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UBC Reports | Vol. 47 | No. 17 | November 1 , 2001

Nursing partnership in Punjab focuses on health, education

Seed of idea planted by parent of alumni 20 years ago

by Hilary Thomson staff writer

A vision of better education for young women and improved health-care in rural Punjab has led to a partnership between UBC's School of Nursing, community nurses and a local Indo-Canadian charity.

Since 1997, the school has worked with the Guru Nanak College of Nursing in Dhahan-Kaleran, Punjab to develop an internationally recognized baccalaureate program.

"Working on this project has been an absolute joy," says Nursing Prof. Sally Thorne, chair of the advisory committee that oversees the initiative. "This is an inspirational group of people who see opportunities, are willing to confront issues and are absolutely dedicated to their mission."

The project was envisioned 20 years ago by Budh Singh Dhahan, a Vancouver resident whose children have all attended UBC. His son Barj, a UBC Arts graduate, heads the foundation that sponsors the project.

"It was a natural fit for us to seek UBC's help in this," he says. "Our family has strong ties with the university, there is support from the large Indo-Canadian population here and the School of Nursing has the teaching expertise we needed."

Some of the challenges to educating nurses in Punjab include different nursing cultures, says Thorne, where most training is not interactive. Nurses are expected to take a passive role and are generally not encouraged to be independent decision-makers.

In addition to participation on the advisory committee some faculty members, including the school's acting director Sonia Acorn, have traveled to Punjab state to help develop curriculum for the nursing program.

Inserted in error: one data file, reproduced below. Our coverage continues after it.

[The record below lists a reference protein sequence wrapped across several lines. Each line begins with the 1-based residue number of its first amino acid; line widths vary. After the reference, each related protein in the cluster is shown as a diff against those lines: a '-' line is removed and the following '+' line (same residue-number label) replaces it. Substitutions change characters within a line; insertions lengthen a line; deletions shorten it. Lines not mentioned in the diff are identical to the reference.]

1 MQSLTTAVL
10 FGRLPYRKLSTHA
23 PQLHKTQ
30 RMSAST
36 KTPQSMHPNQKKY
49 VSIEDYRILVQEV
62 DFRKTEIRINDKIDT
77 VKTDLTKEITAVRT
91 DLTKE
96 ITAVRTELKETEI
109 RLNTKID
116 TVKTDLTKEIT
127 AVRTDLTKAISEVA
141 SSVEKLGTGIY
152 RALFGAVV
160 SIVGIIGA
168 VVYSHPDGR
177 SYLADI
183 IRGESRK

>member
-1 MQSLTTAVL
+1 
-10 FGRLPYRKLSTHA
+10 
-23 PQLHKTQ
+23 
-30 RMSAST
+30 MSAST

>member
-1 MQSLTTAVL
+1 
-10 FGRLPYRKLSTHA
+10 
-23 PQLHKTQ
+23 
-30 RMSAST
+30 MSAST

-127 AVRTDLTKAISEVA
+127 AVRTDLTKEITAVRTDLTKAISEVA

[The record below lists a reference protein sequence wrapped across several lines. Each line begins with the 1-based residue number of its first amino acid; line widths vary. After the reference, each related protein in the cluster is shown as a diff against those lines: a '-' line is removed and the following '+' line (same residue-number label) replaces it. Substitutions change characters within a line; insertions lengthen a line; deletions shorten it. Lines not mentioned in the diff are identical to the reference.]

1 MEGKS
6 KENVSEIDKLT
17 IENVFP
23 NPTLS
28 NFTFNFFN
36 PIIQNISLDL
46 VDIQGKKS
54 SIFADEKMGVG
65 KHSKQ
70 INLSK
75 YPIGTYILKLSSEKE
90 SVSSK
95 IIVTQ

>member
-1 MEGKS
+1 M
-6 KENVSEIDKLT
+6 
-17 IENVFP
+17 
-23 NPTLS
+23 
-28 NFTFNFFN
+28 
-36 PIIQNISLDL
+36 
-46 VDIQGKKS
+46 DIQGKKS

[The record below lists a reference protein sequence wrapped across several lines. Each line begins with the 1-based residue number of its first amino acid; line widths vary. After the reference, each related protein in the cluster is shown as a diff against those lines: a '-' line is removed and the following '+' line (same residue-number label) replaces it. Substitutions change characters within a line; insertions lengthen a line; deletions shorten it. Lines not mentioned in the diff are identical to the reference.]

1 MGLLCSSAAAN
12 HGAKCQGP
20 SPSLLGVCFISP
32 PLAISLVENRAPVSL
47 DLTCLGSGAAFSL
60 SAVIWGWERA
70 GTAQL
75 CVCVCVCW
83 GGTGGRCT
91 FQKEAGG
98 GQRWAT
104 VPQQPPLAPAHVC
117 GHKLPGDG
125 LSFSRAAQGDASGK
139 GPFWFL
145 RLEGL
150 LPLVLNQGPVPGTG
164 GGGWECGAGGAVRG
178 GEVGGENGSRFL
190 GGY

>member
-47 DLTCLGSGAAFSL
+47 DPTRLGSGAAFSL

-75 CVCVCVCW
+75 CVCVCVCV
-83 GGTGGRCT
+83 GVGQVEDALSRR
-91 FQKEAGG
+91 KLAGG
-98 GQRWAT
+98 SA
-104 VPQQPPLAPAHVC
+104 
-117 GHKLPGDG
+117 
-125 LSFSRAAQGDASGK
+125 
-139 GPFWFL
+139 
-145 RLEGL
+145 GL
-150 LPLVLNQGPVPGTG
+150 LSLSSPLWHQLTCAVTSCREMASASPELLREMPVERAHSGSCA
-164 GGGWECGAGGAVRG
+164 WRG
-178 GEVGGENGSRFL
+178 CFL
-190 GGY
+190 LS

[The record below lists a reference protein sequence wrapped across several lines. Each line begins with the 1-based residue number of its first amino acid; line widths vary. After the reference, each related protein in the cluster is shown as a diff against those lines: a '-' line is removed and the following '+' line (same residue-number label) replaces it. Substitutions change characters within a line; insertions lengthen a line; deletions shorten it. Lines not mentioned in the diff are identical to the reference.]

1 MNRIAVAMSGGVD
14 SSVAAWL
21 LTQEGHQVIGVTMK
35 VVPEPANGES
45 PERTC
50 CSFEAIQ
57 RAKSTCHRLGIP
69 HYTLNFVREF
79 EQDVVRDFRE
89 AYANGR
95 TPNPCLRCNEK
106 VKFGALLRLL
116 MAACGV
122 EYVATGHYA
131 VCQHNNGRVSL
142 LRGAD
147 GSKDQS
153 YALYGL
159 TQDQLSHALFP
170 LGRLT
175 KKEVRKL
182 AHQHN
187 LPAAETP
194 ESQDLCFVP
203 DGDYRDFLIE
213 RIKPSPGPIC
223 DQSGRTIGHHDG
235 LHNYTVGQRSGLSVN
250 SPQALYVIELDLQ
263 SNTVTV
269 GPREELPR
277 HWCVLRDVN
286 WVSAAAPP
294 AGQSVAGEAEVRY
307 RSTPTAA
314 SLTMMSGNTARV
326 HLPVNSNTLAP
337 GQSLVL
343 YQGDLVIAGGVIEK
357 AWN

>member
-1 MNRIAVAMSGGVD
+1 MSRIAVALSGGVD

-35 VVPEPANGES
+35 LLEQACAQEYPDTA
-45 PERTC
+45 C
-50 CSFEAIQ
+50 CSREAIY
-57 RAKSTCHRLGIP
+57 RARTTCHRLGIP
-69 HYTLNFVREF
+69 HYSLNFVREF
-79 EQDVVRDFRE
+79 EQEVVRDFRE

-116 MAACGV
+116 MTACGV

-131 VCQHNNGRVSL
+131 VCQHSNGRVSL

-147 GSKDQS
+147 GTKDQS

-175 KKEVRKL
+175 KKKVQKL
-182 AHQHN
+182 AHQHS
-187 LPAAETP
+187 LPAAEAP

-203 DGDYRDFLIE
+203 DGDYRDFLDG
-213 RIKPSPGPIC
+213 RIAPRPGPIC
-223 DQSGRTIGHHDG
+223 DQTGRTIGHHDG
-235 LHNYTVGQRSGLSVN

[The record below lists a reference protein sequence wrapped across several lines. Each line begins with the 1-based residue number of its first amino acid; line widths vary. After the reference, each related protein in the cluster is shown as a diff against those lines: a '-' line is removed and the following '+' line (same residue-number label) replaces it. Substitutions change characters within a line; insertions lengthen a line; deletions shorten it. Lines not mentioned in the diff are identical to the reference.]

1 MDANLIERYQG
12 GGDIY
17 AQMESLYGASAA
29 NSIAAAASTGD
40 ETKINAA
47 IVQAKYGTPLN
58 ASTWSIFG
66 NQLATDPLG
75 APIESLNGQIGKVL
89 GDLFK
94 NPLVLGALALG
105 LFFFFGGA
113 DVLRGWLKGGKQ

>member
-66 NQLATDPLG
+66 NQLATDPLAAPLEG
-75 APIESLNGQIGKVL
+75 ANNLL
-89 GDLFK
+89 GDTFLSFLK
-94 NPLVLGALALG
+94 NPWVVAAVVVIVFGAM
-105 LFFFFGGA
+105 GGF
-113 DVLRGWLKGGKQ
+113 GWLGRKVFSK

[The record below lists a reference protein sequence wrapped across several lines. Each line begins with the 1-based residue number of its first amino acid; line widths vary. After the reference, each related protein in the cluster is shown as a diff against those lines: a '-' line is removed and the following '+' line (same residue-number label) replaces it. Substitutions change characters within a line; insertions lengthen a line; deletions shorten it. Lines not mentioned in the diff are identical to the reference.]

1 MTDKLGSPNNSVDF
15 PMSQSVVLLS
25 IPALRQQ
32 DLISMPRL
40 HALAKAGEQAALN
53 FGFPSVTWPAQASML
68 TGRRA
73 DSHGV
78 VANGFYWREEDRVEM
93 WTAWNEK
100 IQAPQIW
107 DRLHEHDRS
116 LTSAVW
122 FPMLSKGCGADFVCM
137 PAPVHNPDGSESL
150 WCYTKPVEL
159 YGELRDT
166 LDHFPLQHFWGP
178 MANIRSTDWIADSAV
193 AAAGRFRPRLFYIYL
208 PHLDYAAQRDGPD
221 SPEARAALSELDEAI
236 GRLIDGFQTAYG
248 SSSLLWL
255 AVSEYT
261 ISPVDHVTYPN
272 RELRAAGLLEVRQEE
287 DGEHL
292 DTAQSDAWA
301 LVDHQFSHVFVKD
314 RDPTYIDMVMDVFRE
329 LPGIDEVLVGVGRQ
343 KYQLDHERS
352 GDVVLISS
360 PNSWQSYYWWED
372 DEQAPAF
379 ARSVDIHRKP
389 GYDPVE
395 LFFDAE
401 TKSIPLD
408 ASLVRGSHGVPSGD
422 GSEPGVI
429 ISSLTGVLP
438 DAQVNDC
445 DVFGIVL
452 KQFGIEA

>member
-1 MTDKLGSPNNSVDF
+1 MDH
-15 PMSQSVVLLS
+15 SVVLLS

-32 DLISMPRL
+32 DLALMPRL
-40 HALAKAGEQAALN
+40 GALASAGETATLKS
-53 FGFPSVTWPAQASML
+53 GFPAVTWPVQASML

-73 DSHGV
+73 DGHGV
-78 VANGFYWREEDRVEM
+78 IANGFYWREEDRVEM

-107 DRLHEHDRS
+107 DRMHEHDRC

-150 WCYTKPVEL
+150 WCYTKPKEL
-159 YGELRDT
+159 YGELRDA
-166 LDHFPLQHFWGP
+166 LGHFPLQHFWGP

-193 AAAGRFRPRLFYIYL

UBC Canada House, a residence for visiting faculty from Canada and the U.S., is located at the site of the hospital that the foundation built in 1984.

In addition to faculty visits, both undergraduate and graduate students and School of Nursing alumni -- many of whom have family ties to the area -- have traveled to the hospital to complete directed studies programs and help train local nurses.

Because it is a rural area, conditions are still pretty rough by Canadian standards, says Thorne. Local hotels, restaurants and transportation and telecommunications services are often unreliable.

Despite the conditions, students and Canadian nurses are eager for the opportunity to learn about health challenges such as tropical diseases as well as other models of health-care delivery, she says.

Next spring, five to six undergraduates from the Punjab college will come to UBC to attend classes and experience Canadian nursing education first-hand.

UBC faculty are currently involved in a health assessment project in the area that will develop a database of birth and mortality rates, childhood disease and other statistics, and inform plans for village health camps and suggest community education needs.

For example, families traditionally carried meals to hospitalized relatives and although hospitals now provide food for patients, many villagers will not enter hospital unless it is within walking distance of their home.

The hospital at Dhahan-Kaleran can accommodate 300 patients, however only about 160 beds are used because of inaccurate perceptions about hospital service.

"We know if we offer health education in rural areas and particularly if we educate young women, we will not only empower them but also create leaders who will have a positive influence on life in India," says Dhahan.


Last reviewed 22-Sep-2006

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